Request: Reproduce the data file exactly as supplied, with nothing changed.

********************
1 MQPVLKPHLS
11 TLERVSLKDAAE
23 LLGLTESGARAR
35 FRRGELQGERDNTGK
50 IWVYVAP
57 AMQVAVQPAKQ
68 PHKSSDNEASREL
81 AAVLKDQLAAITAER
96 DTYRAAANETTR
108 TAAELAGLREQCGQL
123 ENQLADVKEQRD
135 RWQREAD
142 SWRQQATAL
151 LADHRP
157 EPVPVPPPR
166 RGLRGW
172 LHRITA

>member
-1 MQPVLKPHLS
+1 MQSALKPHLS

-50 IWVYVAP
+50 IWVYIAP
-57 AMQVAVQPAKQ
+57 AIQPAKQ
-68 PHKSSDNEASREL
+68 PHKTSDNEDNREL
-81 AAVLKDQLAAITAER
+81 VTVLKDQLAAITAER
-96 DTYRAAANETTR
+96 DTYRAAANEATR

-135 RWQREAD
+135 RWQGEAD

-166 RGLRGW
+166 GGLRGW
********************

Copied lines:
1 MQPVLKPHLS
11 TLERVSLKDAAE
23 LLGLTESGARAR
35 FRRGELQGERDNTGK
50 IWVYVAP
57 AMQVAVQPAKQ
68 PHKSSDNEASREL
81 AAVLKDQLAAITAER
96 DTYRAAANETTR
108 TAAELAGLREQCGQL
123 ENQLADVKEQRD
135 RWQREAD
142 SWRQQATAL
151 LADHRP
157 EPVPVPPPR
166 RGLRGW
172 LHRITA

>member
-1 MQPVLKPHLS
+1 MQSALKPHLS

-50 IWVYVAP
+50 IWVYIAP
-57 AMQVAVQPAKQ
+57 AIQPAKQ
-68 PHKSSDNEASREL
+68 PHKTSDNEDNREL
-81 AAVLKDQLAAITAER
+81 VTVLKDQLAAITAER
-96 DTYRAAANETTR
+96 DTYRAAANEATR

-135 RWQREAD
+135 RWQGEAD

-166 RGLRGW
+166 GGLRGW